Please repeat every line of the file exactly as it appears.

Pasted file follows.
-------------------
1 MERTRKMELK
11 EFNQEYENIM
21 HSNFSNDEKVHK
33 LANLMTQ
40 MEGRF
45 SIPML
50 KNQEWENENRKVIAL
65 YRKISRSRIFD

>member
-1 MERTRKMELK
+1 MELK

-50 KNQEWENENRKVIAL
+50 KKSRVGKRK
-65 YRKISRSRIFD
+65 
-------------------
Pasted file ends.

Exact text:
1 MERTRKMELK
11 EFNQEYENIM
21 HSNFSNDEKVHK
33 LANLMTQ
40 MEGRF
45 SIPML
50 KNQEWENENRKVIAL
65 YRKISRSRIFD

>member
-1 MERTRKMELK
+1 MELK

-50 KNQEWENENRKVIAL
+50 KKSRVGKRK
-65 YRKISRSRIFD
+65 